Effect of Antiplatelet Activity of Aspirin on Chronic Kidney Disease


  • Saqib Ali




Background and aim: Individual differences in the pharmacological responsiveness to aspirin are considerable. A higher likelihood of ischemic episodes is linked to aspirin's inadequate antiplatelet actions. It has been hypothesized that chronic kidney disease (CKD) influences the pharmacologic reaction to antiplatelet drugs. The elevated chance of fatality and cardiovascular problems in CKD sufferers has already been found to be largely explained by high on-treatment platelets response (HTPR) to clopidogrel. This research aimed to examine at how aspirin affects blood clotting in CKD sufferers.

Method: We performed cross-sectional research on 120 people in Medical center of Lahore taking aspirin regularly. The thromboxane production generated by AAI was used to gauge the pharmacologic reaction to aspirin.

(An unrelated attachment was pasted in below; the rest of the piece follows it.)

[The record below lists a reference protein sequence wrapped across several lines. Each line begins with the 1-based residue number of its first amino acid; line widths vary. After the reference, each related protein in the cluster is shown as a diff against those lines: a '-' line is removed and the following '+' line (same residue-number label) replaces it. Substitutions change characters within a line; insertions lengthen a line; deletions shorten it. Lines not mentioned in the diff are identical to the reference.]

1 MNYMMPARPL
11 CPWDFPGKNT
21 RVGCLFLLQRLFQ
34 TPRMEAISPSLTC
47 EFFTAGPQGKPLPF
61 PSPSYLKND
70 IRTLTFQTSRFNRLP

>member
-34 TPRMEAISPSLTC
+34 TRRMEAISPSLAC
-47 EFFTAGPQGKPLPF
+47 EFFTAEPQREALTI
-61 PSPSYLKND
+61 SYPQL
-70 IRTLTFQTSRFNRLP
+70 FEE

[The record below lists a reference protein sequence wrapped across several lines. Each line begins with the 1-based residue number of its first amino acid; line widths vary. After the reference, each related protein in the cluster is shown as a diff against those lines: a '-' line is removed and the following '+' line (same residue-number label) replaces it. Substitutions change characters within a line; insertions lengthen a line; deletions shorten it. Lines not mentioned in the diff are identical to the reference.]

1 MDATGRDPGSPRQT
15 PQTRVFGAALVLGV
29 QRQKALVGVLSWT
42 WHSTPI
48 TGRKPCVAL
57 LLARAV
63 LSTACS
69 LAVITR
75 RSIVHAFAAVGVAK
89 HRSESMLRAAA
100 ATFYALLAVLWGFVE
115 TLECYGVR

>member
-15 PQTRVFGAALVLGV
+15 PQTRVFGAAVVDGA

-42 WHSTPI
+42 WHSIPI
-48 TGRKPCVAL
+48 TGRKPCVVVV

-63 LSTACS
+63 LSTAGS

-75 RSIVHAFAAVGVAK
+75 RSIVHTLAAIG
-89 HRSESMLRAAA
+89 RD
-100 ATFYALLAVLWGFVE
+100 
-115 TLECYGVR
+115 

Result: Individuals with poor kidney functioning were more likely to experience HTPR to aspirin (48% vs. 23%; odds ratio, 3.17; 95% confidence interval [CI], 1.35-7.42; P = 0.007). When compared to individuals with healthy or mildly diminished kidney performance, those with mild or serious CKD had lower pharmacokinetic responsiveness to aspirin (91; interquartile ranged [IQR], 281 ng mL-1; differential in medians, 56; CI, 6-110 ng mL-1; P = 0.012).

      Remaining thromboxane production and glomerular filtration rate were both associated by bivariate Pearson correlation analysis (R = 0.312; R2 = 0.093; P = 0.001). Individuals with CKD were usually old age and being women. Women and aged were not significant predictors of the connection, according to multivariate linear regression analyses (R = 0.313; R2 = 0.081; P = 0.002 and P = 0.006) respectively.

Conclusion: Aspirin pharmacological reaction is associated with kidney function. Individuals who have CKD are more likely to have aspirin's antiplatelet action compromised. To evaluate the therapeutic significance of this data and look into the best antithrombotic strategy for CKD individuals, additional research is required.

Keywords: Chronic kidney disease, platelets, treatment, aspirin, cardiovascular